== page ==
During a campaign speech in Milwaukee, former U.S. Sen. Russ Feingold called for gradually raising the federal minimum wage to $15. It is now set at $7.25 an hour.
And without mentioning Republican U.S. Sen. Ron Johnson by name, the Democrat attacked Johnson. The two are poised for a rematch in 2016.
"Now, my likely opponent, the incumbent senator, opposes entirely -- get this, opposes entirely -- a federal minimum wage," Feingold said Aug. 18, 2015. "At least for Americans -- apparently he has some openness about guest workers -- disrespecting the hard work and dignity of too many working Wisconsinites."
Johnson has often spoken against raising the minimum wage.
But does he oppose there being any general federal minimum wage law?
Hot topic -- $10, $12 or $15
Raising the federal minimum wage is a common campaign plank among Democrats. A month before Feingold’s speech, U.S. Sen. Bernie Sanders, an independent from Vermont who is seeking the Democratic nomination for president, introduced legislation for an increase to $15 an hour. Meanwhile, Democratic presidential contender Martin O’Malley also backs $15, while front runner Hillary Clinton, like President Barack Obama, has expressed support for $12.
Many Republicans -- including Johnson and one of the leading GOP candidates for president, Wisconsin Gov. Scott Walker -- oppose a raise. Walker argued in 2014 that minimum-wage jobs are overwhelmingly for young people starting out in the work force, a statement we rated False. We found the best estimates were that 24 percent to 55 percent of such jobs are held by teenagers and young adults.
But later in the year, PolitiFact National rated Mostly True a claim by U.S. Senate Majority Leader Mitch McConnell, R-Ky., that raising the minimum wage to $10.10 would "destroy" between 500,000 and 1 million jobs. The nonpartisan Congressional Budget Office had said that "roughly" 500,000 workers could lose their jobs, but that most likely the range was between very few to 1 million.
What Johnson said
To back Feingold’s claim, his campaign cited comments Johnson made more than a year earlier, at a July 2, 2014 WisPolitics luncheon in Milwaukee.
A member of the audience asked Johnson: "What should the federal minimum wage be? Or should there not be a minimum wage?"
"Shouldn’t be one. The only area that I would agree with minimum wage is in immigration reform, the guest worker program. I'd be 100 percent supportive of a minimum wage -- kind of industry specific, maybe regionally specific -- for guest workers, so that we're not creating incentives for employers to bring in immigrants to lower the price of labor."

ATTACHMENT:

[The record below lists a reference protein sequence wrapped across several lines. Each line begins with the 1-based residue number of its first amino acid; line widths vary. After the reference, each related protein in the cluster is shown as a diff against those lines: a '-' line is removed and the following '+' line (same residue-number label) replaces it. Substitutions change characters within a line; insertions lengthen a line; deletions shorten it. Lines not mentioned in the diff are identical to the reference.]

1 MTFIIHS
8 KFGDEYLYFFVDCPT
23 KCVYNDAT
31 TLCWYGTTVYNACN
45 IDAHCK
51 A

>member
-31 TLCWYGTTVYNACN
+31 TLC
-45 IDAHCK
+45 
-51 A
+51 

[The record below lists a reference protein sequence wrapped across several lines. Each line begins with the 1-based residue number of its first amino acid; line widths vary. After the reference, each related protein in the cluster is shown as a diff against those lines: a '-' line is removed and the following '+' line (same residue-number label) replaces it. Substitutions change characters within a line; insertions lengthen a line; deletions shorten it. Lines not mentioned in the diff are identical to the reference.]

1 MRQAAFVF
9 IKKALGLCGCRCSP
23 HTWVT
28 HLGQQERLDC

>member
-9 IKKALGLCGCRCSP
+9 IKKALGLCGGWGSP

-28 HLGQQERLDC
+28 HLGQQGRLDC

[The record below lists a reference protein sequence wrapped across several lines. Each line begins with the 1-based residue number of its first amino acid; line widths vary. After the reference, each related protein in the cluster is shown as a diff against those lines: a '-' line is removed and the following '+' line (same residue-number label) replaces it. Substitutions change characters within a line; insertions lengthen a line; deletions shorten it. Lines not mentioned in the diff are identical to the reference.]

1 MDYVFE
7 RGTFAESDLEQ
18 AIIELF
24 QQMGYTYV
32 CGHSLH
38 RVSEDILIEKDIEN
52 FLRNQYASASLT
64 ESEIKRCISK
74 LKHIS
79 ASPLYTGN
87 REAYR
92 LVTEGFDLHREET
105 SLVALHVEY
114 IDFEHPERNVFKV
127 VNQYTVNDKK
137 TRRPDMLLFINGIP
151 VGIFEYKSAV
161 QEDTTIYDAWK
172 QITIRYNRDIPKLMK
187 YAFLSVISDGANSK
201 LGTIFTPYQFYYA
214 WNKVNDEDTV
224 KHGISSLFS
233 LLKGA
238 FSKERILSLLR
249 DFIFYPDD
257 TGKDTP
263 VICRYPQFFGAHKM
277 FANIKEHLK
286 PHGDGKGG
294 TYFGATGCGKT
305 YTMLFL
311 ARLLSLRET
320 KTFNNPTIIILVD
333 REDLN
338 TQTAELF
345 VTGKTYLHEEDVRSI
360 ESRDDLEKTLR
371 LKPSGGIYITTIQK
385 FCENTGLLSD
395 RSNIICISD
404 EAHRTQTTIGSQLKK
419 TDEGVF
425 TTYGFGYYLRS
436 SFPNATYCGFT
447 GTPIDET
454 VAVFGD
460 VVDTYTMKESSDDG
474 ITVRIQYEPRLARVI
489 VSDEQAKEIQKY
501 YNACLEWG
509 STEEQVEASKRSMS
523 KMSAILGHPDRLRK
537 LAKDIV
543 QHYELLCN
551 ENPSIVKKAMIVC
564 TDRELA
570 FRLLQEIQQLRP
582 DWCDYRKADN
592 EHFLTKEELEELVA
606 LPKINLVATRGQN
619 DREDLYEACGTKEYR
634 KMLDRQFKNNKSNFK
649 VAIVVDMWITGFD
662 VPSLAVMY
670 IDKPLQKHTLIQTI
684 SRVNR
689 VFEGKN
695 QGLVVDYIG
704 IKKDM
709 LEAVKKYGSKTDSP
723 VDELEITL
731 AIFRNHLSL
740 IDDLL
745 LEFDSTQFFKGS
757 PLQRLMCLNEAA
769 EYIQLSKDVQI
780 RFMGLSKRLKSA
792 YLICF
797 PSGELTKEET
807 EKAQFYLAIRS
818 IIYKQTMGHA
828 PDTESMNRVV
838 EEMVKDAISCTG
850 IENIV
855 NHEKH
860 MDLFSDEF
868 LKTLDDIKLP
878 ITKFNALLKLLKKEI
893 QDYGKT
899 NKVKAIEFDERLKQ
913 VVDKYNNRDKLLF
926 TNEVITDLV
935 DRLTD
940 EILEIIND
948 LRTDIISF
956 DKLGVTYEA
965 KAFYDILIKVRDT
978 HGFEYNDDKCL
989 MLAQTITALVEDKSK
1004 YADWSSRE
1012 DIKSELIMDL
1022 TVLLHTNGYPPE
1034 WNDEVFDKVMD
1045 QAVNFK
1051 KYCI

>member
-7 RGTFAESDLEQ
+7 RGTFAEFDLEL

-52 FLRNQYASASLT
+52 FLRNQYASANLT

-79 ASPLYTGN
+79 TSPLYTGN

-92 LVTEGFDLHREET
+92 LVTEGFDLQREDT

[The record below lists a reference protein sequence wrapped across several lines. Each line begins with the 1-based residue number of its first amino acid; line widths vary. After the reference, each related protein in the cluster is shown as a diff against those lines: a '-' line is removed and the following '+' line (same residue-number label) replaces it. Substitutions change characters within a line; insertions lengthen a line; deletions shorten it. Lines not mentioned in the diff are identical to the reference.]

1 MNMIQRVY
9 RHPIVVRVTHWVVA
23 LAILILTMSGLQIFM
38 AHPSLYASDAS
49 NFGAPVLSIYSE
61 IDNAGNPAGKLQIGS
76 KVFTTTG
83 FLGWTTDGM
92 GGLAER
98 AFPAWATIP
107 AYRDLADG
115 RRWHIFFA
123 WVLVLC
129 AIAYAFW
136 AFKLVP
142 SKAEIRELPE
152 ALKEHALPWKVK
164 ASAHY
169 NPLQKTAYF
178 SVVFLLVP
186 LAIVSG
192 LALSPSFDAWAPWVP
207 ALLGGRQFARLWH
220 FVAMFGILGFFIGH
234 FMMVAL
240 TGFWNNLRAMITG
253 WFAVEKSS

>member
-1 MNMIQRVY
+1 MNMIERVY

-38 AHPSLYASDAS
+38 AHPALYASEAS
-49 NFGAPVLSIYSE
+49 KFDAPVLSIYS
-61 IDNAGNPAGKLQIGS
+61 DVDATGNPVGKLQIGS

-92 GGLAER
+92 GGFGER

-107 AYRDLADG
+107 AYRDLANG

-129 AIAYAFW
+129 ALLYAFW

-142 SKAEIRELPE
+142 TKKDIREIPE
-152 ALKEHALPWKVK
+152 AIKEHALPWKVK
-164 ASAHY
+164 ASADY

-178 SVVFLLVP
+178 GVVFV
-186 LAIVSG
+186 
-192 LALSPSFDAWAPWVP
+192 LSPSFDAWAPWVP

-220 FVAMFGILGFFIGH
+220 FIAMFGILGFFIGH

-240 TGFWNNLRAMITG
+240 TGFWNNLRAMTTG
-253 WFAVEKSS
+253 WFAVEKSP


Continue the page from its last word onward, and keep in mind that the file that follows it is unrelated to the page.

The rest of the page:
"In the general economy, you get government involved in making market decisions -- first of all, they're going to get it wrong. For a minimum wage, you will actually reduce the number of jobs available. What you don't want to do -- if you're concerned about poverty, if you're concerned about providing opportunity -- you don't want to rip the bottom rung of the ladder of opportunity away from people. And that’s what you do."
(The federal government has so-called guest worker programs that allow foreign nationals to fill temporary jobs, both agricultural and non-agricultural.)
Johnson did not dispute Feingold’s claim. His campaign emailed us a statement that said in part that Johnson worked for minimum wage on his first job and "knows minimum wage laws are here to stay and we should design them to make sure they don’t hurt the very people they are designed to help." Johnson opposes a raise to $15, the statement added, but "does not seek to get rid of the federal minimum wage -- it's here to stay."
Feingold says Johnson "opposes entirely a federal minimum wage," except perhaps for "guest workers."
It may not be a position Johnson has stated often, but when asked in July 2014 whether there should be a federal minimum wage, Johnson said there should not be one, other than perhaps one for guest workers.
And while he may not be trying to repeal the wage, Johnson didn’t dispute the accuracy of Feingold’s claim -- that he is against having a federal minimum, except perhaps for guest workers coming in from outside the United States.
We rate Feingold’s statement True.